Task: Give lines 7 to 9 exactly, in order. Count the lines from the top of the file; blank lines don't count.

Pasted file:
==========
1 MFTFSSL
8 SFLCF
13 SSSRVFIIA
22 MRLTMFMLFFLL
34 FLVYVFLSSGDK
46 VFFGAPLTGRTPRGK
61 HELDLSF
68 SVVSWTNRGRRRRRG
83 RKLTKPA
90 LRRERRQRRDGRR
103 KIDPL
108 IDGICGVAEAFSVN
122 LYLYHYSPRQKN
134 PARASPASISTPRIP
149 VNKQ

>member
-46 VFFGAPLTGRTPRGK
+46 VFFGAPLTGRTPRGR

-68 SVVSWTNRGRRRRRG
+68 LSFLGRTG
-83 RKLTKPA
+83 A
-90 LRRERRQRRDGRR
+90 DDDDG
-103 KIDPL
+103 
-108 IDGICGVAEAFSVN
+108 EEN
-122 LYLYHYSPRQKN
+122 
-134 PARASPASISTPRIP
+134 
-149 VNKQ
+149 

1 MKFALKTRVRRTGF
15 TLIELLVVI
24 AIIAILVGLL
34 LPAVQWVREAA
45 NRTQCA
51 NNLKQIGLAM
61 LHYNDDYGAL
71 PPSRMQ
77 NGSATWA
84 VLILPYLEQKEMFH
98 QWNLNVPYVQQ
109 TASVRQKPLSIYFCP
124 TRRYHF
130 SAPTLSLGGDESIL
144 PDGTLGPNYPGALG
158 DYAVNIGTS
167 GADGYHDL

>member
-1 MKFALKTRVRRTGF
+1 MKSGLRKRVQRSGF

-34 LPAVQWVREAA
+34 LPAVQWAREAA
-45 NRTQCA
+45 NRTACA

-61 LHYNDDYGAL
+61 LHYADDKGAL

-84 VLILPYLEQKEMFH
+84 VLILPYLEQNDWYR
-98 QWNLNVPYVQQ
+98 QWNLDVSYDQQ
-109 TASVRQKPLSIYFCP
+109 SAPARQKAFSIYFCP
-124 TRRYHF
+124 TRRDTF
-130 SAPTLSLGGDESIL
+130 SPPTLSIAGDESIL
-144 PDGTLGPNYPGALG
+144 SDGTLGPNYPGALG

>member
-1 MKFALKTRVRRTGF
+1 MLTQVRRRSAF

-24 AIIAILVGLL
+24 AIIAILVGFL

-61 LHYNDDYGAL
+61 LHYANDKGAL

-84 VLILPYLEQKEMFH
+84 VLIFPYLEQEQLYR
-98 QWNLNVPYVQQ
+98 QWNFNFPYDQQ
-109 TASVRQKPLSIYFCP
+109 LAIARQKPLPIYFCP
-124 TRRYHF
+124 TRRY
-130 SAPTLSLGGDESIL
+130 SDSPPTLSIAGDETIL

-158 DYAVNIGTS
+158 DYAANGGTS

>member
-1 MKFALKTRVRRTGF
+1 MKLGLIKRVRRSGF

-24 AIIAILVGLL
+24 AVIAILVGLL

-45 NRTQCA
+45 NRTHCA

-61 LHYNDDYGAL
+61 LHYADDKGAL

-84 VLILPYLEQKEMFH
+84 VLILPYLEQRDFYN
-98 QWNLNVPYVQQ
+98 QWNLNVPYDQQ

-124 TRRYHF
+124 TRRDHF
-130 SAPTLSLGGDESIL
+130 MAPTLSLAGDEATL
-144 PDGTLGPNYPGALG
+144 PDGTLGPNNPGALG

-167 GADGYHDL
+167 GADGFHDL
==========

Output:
61 HELDLSF
68 SVVSWTNRGRRRRRG
83 RKLTKPA